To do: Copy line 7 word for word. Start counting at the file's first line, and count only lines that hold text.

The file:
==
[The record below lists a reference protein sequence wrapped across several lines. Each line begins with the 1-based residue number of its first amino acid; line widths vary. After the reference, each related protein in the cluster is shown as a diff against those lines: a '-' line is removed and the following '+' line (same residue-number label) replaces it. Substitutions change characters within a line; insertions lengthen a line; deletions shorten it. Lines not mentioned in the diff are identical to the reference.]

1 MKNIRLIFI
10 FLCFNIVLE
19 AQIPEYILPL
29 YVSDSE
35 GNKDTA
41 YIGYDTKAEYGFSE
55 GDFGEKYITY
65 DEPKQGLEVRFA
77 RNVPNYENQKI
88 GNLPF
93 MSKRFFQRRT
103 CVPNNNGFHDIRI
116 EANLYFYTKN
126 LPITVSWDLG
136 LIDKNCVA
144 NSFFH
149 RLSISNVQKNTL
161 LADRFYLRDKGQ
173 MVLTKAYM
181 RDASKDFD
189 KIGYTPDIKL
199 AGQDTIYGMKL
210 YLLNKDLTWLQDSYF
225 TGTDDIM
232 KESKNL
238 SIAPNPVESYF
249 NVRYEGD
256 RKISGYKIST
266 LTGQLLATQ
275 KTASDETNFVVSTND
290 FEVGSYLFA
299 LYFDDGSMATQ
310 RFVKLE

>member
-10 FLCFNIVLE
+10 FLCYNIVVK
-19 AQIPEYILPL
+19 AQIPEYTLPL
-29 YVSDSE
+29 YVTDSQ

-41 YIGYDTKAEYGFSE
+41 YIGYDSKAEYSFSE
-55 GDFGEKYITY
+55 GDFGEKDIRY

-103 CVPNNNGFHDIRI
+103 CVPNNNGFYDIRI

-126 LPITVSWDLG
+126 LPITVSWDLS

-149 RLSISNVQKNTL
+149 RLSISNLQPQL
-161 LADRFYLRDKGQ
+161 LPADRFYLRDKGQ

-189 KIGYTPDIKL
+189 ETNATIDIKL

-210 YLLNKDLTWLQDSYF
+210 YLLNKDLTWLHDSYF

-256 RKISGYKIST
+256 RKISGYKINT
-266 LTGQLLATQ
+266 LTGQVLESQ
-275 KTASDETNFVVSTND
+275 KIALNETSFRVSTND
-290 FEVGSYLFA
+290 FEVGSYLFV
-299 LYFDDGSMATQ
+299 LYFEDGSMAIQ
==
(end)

41 YIGYDTKAEYGFSE